• Pattanarak Foundation, Thailand

    Pattanark Foundation hosts an organic farm and runs agricultural programs that provide nutritious food for school meals, daycare programs and children affected by HIV/AIDS in Thailand, feeding an estimated 1,000 children per year.

  • Shanghai Roots and Shoots

    Through their Kidstrong program, Shanghai Roots and Shoots provides soy protein for 3,100 students at 5 migrant schools for the entire year, both at school and at home.

  • CONAMUCA (Confederation of Rural Women) Dominican Republic

    CONAMUCA provides nutrition education and daily nutritious meals to feed at least 65,700 children, ages 7-14, much of the produce coming from its newly established farm and training center.

  • Delta Fresh Food Initiative, USA

    The Delta Fresh Food Initiative has organized a Farm to School Program throughout the Mississippi Delta. This program works to provide fresh, healthy food to over 1,000 students, K-12, each year in one of the most disadvantaged regions in the country.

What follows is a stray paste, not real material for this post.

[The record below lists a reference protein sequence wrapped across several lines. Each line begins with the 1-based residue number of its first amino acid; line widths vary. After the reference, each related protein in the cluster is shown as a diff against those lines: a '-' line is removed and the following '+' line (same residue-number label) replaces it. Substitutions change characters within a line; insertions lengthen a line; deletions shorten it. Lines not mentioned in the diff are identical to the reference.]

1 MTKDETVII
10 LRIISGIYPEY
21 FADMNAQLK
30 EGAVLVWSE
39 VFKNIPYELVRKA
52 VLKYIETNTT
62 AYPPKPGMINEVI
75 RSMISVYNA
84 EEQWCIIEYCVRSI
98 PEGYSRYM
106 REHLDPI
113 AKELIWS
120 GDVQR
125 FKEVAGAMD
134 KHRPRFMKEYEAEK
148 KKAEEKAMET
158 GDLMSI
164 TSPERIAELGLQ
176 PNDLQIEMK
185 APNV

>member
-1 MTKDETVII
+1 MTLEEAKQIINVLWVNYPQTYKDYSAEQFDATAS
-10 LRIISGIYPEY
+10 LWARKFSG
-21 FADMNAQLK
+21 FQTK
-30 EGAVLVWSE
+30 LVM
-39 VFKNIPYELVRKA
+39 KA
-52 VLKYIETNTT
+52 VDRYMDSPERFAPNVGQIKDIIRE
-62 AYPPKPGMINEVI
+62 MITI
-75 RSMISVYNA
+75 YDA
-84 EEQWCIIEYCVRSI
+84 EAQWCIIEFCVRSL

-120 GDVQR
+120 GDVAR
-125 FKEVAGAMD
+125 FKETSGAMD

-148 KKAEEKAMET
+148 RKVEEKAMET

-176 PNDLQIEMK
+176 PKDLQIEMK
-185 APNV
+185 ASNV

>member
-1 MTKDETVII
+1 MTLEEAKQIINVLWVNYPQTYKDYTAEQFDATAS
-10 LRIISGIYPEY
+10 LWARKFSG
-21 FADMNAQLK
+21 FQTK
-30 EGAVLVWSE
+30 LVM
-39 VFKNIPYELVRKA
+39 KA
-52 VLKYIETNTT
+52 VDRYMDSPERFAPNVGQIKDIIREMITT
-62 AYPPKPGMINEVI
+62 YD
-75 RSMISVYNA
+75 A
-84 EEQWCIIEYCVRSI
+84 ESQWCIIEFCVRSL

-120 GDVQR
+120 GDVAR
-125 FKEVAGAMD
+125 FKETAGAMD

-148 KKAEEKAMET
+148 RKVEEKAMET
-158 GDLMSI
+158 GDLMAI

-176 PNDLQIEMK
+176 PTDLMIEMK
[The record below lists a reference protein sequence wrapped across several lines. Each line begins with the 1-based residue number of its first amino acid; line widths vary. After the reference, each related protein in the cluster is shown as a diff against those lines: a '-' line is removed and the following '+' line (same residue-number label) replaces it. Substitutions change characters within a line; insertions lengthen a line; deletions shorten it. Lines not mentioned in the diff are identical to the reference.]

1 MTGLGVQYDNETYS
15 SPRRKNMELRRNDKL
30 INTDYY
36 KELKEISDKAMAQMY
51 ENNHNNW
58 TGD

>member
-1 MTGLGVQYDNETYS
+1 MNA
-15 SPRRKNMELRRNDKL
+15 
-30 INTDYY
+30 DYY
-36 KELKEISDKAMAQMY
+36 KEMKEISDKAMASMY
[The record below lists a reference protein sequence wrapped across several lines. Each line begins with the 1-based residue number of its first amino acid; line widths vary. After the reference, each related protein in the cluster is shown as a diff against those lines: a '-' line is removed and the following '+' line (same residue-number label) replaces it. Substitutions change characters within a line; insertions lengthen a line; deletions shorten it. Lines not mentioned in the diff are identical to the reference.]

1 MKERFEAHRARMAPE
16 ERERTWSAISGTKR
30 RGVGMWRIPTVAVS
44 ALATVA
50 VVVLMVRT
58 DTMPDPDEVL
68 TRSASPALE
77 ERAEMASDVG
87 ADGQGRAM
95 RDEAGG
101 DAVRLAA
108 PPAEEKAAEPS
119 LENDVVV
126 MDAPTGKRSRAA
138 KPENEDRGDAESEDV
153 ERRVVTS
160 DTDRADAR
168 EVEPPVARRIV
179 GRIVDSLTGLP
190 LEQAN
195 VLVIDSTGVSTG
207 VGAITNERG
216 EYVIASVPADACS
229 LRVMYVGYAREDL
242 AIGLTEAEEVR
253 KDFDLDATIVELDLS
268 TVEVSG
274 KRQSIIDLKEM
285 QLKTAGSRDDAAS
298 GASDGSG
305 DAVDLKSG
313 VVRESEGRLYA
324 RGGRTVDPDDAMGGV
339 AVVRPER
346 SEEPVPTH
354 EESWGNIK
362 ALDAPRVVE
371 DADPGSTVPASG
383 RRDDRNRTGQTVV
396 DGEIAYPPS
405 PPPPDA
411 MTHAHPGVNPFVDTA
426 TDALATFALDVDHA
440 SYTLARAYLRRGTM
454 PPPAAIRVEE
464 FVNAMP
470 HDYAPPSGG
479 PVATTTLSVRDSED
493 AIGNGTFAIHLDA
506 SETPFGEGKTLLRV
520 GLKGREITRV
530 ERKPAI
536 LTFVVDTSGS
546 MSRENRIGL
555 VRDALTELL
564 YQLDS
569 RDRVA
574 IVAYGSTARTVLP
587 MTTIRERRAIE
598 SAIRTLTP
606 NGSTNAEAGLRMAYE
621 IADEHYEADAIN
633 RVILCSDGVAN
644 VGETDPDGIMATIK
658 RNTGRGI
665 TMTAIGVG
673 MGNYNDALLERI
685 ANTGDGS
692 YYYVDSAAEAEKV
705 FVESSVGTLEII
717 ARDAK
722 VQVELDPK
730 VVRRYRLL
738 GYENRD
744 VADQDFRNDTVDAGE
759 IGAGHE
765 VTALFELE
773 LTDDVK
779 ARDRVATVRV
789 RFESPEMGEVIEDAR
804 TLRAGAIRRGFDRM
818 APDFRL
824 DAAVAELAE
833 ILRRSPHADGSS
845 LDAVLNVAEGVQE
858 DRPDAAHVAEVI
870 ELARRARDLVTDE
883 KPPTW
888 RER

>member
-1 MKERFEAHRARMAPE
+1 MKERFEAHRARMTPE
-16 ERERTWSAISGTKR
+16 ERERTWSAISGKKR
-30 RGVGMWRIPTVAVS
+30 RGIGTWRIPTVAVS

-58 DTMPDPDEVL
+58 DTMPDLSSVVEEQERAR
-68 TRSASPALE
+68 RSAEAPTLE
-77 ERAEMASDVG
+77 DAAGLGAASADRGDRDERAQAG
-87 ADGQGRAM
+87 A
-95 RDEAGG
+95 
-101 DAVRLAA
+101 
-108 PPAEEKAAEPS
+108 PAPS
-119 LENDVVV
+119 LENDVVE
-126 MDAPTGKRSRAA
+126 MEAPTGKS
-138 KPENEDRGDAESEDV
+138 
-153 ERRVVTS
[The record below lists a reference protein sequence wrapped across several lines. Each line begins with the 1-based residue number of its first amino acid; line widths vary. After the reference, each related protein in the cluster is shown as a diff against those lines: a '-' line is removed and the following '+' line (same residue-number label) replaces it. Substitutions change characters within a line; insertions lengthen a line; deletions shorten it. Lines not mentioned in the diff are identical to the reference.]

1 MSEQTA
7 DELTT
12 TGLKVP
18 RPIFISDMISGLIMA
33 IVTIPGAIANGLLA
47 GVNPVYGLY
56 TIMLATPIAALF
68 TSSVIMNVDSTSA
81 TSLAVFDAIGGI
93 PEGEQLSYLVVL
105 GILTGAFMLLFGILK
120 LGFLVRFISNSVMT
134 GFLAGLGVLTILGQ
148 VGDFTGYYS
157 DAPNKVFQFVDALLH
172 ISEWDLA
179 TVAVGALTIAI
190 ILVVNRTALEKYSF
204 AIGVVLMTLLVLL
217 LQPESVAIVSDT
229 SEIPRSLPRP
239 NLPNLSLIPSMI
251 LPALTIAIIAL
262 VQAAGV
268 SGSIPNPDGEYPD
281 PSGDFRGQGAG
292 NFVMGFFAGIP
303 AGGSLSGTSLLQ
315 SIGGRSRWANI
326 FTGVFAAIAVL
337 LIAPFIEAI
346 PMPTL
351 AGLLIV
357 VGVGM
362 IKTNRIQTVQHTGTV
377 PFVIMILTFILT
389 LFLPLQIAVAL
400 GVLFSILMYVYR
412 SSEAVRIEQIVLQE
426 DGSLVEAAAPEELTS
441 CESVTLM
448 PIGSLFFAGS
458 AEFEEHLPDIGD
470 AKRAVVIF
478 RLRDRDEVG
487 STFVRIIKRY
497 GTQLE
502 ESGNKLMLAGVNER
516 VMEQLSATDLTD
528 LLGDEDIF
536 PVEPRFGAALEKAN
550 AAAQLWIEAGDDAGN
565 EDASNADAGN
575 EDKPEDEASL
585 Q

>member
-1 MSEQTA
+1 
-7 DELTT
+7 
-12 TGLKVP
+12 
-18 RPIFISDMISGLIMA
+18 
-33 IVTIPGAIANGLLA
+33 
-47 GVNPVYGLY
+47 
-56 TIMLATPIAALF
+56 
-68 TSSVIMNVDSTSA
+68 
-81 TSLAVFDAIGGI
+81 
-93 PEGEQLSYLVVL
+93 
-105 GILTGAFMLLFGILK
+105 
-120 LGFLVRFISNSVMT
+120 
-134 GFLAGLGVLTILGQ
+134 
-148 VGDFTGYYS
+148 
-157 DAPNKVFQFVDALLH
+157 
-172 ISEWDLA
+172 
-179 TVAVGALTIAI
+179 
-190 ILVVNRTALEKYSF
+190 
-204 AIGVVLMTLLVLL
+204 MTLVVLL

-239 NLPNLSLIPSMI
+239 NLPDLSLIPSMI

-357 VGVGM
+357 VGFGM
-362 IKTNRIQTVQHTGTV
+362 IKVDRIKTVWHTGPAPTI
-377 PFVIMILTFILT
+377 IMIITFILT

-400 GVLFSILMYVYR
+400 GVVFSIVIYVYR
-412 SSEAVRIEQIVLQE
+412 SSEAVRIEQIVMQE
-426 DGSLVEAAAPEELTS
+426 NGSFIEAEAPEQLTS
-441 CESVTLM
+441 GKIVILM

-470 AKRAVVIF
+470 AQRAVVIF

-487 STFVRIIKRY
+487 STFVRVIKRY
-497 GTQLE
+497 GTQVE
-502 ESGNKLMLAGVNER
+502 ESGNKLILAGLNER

• National Fisheries Solidarity Organization (NAFSO) Sri Lanka

    The National Fisheries Solidarity Movement feeds more than 500 children and families each year who have been displaced by ongoing violence and disruption from the civil war which ended in 2010. NASFSO also gives farm animals to the families of fishermen lost at sea, which provides both nutritious food and extra income for the families.

  • Peasant Movement of Papaye (MPP) Haiti

    In the Central Plateau, the Peasant Movement of Papaye (MPP) established farms and agricultural training programs at two rural K-8 schools where more than 1,000 children are provided with full, nutritious meals to grow and learn more effectively throughout the day. MPP has also built cisterns to provide these students with fresh water for the first time and vegetable gardens.

  • Project Bona Fide Nicaragua

    In Nicaragua Project Bona Fide runs a child nutrition program, Café Infantil, which provides 100 children ages 3-6 with fresh milk, eggs and multivitamins throughout the year.